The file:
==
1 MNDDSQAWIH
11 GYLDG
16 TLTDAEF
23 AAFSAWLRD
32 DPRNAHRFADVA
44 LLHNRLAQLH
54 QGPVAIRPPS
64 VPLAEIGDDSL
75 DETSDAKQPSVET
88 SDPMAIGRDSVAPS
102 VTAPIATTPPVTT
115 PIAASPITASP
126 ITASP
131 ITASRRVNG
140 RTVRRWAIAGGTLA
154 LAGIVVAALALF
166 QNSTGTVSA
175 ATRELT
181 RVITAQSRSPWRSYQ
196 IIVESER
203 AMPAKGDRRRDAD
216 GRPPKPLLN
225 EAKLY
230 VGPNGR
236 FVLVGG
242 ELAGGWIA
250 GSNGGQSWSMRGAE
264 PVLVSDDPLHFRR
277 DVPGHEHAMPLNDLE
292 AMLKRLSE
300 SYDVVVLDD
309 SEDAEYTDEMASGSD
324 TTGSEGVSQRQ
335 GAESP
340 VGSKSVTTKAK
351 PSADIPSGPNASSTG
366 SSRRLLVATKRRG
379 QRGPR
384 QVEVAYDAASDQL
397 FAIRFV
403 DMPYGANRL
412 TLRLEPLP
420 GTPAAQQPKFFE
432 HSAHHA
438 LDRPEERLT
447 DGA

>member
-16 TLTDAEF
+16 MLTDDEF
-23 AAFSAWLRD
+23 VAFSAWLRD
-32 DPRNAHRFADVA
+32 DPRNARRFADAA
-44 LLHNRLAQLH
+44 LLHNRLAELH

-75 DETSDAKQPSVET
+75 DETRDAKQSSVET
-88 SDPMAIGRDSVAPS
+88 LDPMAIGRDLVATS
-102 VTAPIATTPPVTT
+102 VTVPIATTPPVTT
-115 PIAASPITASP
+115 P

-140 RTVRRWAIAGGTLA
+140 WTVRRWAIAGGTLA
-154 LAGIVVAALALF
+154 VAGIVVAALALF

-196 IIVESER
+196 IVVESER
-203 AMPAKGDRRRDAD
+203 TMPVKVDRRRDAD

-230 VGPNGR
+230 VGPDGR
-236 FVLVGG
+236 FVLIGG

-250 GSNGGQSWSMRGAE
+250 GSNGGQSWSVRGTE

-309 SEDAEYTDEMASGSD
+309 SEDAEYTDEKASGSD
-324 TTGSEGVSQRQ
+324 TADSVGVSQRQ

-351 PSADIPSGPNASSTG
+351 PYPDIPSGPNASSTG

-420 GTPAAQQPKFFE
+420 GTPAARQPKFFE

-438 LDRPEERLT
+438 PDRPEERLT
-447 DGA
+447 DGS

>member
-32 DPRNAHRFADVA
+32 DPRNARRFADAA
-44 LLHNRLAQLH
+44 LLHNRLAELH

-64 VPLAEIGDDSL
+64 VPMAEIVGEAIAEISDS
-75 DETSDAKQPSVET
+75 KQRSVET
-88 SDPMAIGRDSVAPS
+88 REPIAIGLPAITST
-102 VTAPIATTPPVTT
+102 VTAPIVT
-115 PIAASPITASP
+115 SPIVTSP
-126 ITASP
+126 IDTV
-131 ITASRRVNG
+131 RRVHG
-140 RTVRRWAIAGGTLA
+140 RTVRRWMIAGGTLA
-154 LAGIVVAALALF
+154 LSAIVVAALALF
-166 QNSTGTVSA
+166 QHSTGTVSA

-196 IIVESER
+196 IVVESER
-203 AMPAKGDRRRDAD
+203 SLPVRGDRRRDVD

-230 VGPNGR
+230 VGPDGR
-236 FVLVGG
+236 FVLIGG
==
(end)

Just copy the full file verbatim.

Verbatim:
1 MNDDSQAWIH
11 GYLDG
16 TLTDAEF
23 AAFSAWLRD
32 DPRNAHRFADVA
44 LLHNRLAQLH
54 QGPVAIRPPS
64 VPLAEIGDDSL
75 DETSDAKQPSVET
88 SDPMAIGRDSVAPS
102 VTAPIATTPPVTT
115 PIAASPITASP
126 ITASP
131 ITASRRVNG
140 RTVRRWAIAGGTLA
154 LAGIVVAALALF
166 QNSTGTVSA
175 ATRELT
181 RVITAQSRSPWRSYQ
196 IIVESER
203 AMPAKGDRRRDAD
216 GRPPKPLLN
225 EAKLY
230 VGPNGR
236 FVLVGG
242 ELAGGWIA
250 GSNGGQSWSMRGAE
264 PVLVSDDPLHFRR
277 DVPGHEHAMPLNDLE
292 AMLKRLSE
300 SYDVVVLDD
309 SEDAEYTDEMASGSD
324 TTGSEGVSQRQ
335 GAESP
340 VGSKSVTTKAK
351 PSADIPSGPNASSTG
366 SSRRLLVATKRRG
379 QRGPR
384 QVEVAYDAASDQL
397 FAIRFV
403 DMPYGANRL
412 TLRLEPLP
420 GTPAAQQPKFFE
432 HSAHHA
438 LDRPEERLT
447 DGA

>member
-16 TLTDAEF
+16 MLTDDEF
-23 AAFSAWLRD
+23 VAFSAWLRD
-32 DPRNAHRFADVA
+32 DPRNARRFADAA
-44 LLHNRLAQLH
+44 LLHNRLAELH

-75 DETSDAKQPSVET
+75 DETRDAKQSSVET
-88 SDPMAIGRDSVAPS
+88 LDPMAIGRDLVATS
-102 VTAPIATTPPVTT
+102 VTVPIATTPPVTT
-115 PIAASPITASP
+115 P

-140 RTVRRWAIAGGTLA
+140 WTVRRWAIAGGTLA
-154 LAGIVVAALALF
+154 VAGIVVAALALF

-196 IIVESER
+196 IVVESER
-203 AMPAKGDRRRDAD
+203 TMPVKVDRRRDAD

-230 VGPNGR
+230 VGPDGR
-236 FVLVGG
+236 FVLIGG

-250 GSNGGQSWSMRGAE
+250 GSNGGQSWSVRGTE

-309 SEDAEYTDEMASGSD
+309 SEDAEYTDEKASGSD
-324 TTGSEGVSQRQ
+324 TADSVGVSQRQ

-351 PSADIPSGPNASSTG
+351 PYPDIPSGPNASSTG

-420 GTPAAQQPKFFE
+420 GTPAARQPKFFE

-438 LDRPEERLT
+438 PDRPEERLT
-447 DGA
+447 DGS

>member
-32 DPRNAHRFADVA
+32 DPRNARRFADAA
-44 LLHNRLAQLH
+44 LLHNRLAELH

-64 VPLAEIGDDSL
+64 VPMAEIVGEAIAEISDS
-75 DETSDAKQPSVET
+75 KQRSVET
-88 SDPMAIGRDSVAPS
+88 REPIAIGLPAITST
-102 VTAPIATTPPVTT
+102 VTAPIVT
-115 PIAASPITASP
+115 SPIVTSP
-126 ITASP
+126 IDTV
-131 ITASRRVNG
+131 RRVHG
-140 RTVRRWAIAGGTLA
+140 RTVRRWMIAGGTLA
-154 LAGIVVAALALF
+154 LSAIVVAALALF
-166 QNSTGTVSA
+166 QHSTGTVSA

-196 IIVESER
+196 IVVESER
-203 AMPAKGDRRRDAD
+203 SLPVRGDRRRDVD

-230 VGPNGR
+230 VGPDGR
-236 FVLVGG
+236 FVLIGG